There are many terms being used to describe what’s happening with today’s workforce: “The Great Resignation.” “The Great Regret.” “Quiet Quitting.” However, there’s another trend at play that I believe is one of the main culprits of today’s workplace turmoil.
I call it “The Era of Lost Productivity.”
Just look at the statistics: U.S. worker productivity in the second quarter of 2022 fell at its steepest pace ever—decreasing 4.1 percent, with output decreasing 1.4 percent and hours worked increasing 2.7 percent.
A survey conducted by a U.K. company found the average office worker is only productive for two hours and 23 minutes each day. This means that during an eight-hour workday, employees are generally unproductive for five hours and 37 minutes.
Low productivity has far-reaching consequences for an organization. Not only does it put a strain on workers’ morale, creativity and professional growth, but it also leads to lower output and profitability. In fact, Gallup research shows that employees who are not engaged cost their company the equivalent of 18 percent of their annual salary. In a company of 10,000 employees with an average salary of $50,000 each, the cost of their disengagement is $60.3 million annually.
On a global scale, employees who are not engaged or who are actively disengaged cost the world $7.8 trillion in lost productivity, according to Gallup’s State of the Global Workplace: 2022 Report.
What’s Causing this Productivity Crisis?
There are a few factors at play. The most obvious is the pandemic, which significantly altered the composition of the workforce. A tight labor market means staff shortages, which leads to reduced hours worked and an increase in the time it takes to achieve business goals. The high employee turnover rate also means that companies are losing employees with institutional knowledge of their organization and onboarding new employees who need ramp-up time before they can reach full productivity.
However, productivity has been on the decline even before Covid-19 was a part of our vernacular. For some time, U.S. businesses have been struggling with productivity losses due to two main factors: the destruction of attention and the lack of collaboration.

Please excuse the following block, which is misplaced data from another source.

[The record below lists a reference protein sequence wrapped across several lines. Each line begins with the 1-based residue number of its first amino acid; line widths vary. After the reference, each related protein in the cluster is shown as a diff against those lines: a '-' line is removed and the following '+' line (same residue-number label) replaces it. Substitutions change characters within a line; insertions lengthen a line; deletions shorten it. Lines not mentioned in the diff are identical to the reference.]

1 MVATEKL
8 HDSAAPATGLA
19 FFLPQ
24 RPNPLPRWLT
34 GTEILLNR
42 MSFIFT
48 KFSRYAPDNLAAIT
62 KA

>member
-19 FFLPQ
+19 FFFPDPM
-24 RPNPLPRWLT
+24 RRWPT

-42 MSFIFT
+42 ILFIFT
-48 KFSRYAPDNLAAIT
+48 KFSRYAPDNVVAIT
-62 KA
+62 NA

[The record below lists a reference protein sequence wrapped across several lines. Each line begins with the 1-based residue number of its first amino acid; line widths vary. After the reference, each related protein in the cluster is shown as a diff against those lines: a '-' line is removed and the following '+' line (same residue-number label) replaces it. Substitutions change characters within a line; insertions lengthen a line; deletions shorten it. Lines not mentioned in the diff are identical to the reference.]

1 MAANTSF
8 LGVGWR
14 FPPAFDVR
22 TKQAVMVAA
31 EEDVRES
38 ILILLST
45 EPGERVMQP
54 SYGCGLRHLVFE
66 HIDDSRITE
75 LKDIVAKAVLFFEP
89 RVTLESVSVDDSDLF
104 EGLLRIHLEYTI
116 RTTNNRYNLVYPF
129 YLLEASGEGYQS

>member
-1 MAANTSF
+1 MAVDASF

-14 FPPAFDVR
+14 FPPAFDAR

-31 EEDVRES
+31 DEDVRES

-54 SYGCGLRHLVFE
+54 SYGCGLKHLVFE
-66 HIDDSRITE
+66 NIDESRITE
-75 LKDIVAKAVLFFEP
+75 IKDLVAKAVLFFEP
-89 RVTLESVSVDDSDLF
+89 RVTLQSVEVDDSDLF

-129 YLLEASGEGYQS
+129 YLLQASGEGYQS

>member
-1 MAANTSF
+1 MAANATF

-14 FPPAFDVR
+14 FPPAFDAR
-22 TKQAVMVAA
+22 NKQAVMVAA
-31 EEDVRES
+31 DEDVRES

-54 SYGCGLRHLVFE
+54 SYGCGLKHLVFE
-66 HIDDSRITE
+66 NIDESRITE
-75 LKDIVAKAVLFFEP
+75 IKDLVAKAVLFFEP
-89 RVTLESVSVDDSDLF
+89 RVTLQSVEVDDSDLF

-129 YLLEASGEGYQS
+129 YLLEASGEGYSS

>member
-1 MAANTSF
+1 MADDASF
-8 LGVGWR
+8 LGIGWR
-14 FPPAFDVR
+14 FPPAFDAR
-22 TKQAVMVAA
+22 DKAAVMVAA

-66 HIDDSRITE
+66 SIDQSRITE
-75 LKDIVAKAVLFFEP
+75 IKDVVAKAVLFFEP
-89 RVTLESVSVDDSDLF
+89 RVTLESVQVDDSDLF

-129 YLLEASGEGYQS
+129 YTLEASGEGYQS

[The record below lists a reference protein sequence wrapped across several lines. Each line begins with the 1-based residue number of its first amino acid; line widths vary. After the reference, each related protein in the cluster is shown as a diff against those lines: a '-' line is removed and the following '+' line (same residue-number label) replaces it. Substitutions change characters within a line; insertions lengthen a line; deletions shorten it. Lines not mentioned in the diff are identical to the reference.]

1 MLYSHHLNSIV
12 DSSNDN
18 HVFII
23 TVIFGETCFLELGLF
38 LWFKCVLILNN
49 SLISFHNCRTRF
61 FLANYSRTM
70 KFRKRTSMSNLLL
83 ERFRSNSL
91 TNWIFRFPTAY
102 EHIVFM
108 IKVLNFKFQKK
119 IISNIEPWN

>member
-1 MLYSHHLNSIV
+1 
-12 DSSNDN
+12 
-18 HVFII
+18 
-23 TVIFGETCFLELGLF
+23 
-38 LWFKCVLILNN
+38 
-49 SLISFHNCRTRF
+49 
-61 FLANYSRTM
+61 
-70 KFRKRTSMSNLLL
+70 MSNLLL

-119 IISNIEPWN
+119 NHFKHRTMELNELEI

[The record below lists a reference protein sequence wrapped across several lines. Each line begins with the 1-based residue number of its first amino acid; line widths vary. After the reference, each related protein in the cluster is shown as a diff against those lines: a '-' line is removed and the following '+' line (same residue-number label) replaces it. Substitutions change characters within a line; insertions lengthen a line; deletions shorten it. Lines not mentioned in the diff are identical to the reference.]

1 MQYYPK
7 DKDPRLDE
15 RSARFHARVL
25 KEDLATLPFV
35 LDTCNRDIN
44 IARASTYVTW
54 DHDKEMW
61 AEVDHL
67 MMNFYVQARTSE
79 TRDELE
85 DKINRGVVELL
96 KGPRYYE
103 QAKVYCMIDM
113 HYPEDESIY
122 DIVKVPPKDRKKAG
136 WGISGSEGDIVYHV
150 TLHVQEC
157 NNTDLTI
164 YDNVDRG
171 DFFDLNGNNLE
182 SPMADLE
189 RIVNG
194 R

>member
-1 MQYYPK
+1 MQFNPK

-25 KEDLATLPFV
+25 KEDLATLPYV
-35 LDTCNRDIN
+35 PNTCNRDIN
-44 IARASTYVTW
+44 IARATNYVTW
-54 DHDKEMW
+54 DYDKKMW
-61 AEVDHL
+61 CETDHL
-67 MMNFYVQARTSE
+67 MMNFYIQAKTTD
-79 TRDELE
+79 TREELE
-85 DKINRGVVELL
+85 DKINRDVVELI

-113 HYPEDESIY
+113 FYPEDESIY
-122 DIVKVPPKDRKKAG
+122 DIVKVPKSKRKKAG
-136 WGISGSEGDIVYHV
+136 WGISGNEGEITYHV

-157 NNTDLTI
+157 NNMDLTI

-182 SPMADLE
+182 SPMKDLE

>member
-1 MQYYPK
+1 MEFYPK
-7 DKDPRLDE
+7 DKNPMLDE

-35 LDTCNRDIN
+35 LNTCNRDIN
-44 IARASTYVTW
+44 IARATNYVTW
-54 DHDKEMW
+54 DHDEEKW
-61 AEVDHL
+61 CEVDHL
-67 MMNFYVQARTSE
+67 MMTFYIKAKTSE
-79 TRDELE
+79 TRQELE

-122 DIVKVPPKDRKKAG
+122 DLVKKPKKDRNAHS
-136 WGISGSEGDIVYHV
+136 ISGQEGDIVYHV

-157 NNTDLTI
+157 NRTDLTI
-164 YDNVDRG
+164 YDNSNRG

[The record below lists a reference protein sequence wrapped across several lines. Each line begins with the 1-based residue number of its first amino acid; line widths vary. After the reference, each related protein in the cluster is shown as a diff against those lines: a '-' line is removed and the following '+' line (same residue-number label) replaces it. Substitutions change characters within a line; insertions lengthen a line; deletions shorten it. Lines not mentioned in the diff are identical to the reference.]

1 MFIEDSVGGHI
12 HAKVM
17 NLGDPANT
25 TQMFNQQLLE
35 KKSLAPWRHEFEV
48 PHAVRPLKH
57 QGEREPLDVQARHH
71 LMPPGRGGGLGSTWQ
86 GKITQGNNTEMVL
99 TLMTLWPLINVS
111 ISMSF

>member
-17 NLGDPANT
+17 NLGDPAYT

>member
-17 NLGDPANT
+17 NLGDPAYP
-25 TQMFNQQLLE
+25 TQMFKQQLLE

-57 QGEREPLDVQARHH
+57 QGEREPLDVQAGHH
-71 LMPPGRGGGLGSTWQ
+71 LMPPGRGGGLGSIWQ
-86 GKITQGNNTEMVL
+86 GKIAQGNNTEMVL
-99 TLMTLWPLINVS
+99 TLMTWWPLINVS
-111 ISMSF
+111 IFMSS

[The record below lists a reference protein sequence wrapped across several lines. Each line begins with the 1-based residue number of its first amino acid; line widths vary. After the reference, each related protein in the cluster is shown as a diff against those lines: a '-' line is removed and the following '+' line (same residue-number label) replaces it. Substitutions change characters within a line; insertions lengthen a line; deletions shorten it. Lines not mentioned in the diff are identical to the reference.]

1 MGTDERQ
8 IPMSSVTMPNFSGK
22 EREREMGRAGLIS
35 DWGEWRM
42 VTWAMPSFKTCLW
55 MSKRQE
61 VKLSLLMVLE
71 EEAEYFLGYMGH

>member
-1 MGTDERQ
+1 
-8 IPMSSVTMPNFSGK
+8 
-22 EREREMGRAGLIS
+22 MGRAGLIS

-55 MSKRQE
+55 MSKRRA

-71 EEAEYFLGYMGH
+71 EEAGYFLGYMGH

Employees juggling multiple tasks at one time decrease their productivity by 80 percent, yet focusing on one deliverable at a time is nearly impossible due to the constant barrage of emails, messages and meetings. In addition, models of collaboration have completely changed with companies now operating as remote- or hybrid-first.
If you combine decreasing attention spans with declining collaboration, you get burnt-out employees with fragmented minds, which ultimately results in lower productivity and less-than-stellar output. And overworked employees leave their jobs, leading to high employee turnover and an ongoing talent shortage.
While CEOs view productivity as critical for their businesses, they struggling with how to address it within the changing dynamics of how we work today. To thrive in this era of lost productivity, CEOs must work with their leadership teams to create environments that will maximize individual attention and team collaboration and, ultimately, generate higher worker output.
The Key to Increased Productivity? Email Management
Email management might not seem like the holy grail of productivity. Yet, email inboxes are a major source of distraction for employees, and time spent reading through and searching for emails can lead to noticeable productivity losses. The average professional spends 28 percent of the workday reading and answering emails, according to a McKinsey analysis. For the average full-time worker in America, that amounts to 2.6 hours spent and 120 messages received per day.
Consider how much time and mental capacity can be freed up when inboxes are at zero. If your leadership team makes clear to employees the importance of a managed inbox, and gives them the proper tools to achieve this goal, they’ll see more energized, creative and productive workers.
Here’s a brief overview of how this can be achieved, which I refer to as “The Stack Method.”
• View messages as actions. Inboxes should be viewed as full of actions, rather than messages. This small shift in perspective changes how workers organize, prioritize and process their emails. Everything has its place, determined by the action for which workers use each item.
• Move from sequential processing to batch processing. When emails are sorted by action, employees can batch process across those actions. This makes prioritizing messages easier because workers no longer need to compare the different contexts of their messages.
• Employ the “chunking” strategy. A well-known problem-solving strategy known as “chunking” involves taking a large problem and breaking it down into smaller pieces. Seeing 150 emails in an inbox is overwhelming, but dividing them up by their action, and archiving or deleting unnecessary messages, will make that large sum much easier to manage.
• Rely on folders. When emails are sorted into their action folders before being acted upon, it gives workers the context of the message before they even open the folder.
The Productivity Economy is Within Reach
The workforce is at the edge of a precipice, and how business leaders navigate their way through these productivity challenges will determine whether they reach new heights—or fall behind.
However, if CEOs make productivity a priority, and focus on meaningful, easy-to-implement changes such as email management, they can achieve a productivity transformation that will positively impact profitability.
In return, they will witness their companies travel from the “The Era of Lost Productivity” to “The Productivity Economy.”